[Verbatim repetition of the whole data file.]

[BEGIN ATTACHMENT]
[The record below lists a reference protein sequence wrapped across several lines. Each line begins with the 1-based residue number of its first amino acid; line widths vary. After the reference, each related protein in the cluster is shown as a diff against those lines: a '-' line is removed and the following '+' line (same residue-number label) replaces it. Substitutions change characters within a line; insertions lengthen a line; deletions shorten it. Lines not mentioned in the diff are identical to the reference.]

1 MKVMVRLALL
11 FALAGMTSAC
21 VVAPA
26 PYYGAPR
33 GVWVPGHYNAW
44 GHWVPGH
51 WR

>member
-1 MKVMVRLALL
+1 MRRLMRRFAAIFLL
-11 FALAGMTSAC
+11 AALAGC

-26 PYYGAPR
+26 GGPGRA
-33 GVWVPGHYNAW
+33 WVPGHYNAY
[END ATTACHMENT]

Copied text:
[The record below lists a reference protein sequence wrapped across several lines. Each line begins with the 1-based residue number of its first amino acid; line widths vary. After the reference, each related protein in the cluster is shown as a diff against those lines: a '-' line is removed and the following '+' line (same residue-number label) replaces it. Substitutions change characters within a line; insertions lengthen a line; deletions shorten it. Lines not mentioned in the diff are identical to the reference.]

1 MKVMVRLALL
11 FALAGMTSAC
21 VVAPA
26 PYYGAPR
33 GVWVPGHYNAW
44 GHWVPGH
51 WR

>member
-1 MKVMVRLALL
+1 MRRLMRRFAAIFLL
-11 FALAGMTSAC
+11 AALAGC

-26 PYYGAPR
+26 GGPGRA
-33 GVWVPGHYNAW
+33 WVPGHYNAY